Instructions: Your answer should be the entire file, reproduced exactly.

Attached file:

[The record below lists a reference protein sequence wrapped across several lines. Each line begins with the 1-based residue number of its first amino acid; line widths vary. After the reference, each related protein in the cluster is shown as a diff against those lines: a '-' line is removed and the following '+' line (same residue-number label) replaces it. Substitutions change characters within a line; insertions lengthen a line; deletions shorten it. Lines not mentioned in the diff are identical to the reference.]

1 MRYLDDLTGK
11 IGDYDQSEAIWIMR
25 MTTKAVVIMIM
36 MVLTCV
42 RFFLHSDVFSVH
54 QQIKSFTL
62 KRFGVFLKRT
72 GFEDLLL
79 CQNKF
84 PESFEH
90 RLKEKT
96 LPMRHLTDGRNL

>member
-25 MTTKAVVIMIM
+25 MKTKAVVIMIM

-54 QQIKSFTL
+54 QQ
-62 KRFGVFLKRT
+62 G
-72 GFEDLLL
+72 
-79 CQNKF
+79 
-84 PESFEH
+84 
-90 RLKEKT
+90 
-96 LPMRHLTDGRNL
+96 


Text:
[The record below lists a reference protein sequence wrapped across several lines. Each line begins with the 1-based residue number of its first amino acid; line widths vary. After the reference, each related protein in the cluster is shown as a diff against those lines: a '-' line is removed and the following '+' line (same residue-number label) replaces it. Substitutions change characters within a line; insertions lengthen a line; deletions shorten it. Lines not mentioned in the diff are identical to the reference.]

1 MRYLDDLTGK
11 IGDYDQSEAIWIMR
25 MTTKAVVIMIM
36 MVLTCV
42 RFFLHSDVFSVH
54 QQIKSFTL
62 KRFGVFLKRT
72 GFEDLLL
79 CQNKF
84 PESFEH
90 RLKEKT
96 LPMRHLTDGRNL

>member
-25 MTTKAVVIMIM
+25 MKTKAVVIMIM

-54 QQIKSFTL
+54 QQ
-62 KRFGVFLKRT
+62 G
-72 GFEDLLL
+72 
-79 CQNKF
+79 
-84 PESFEH
+84 
-90 RLKEKT
+90 
-96 LPMRHLTDGRNL
+96 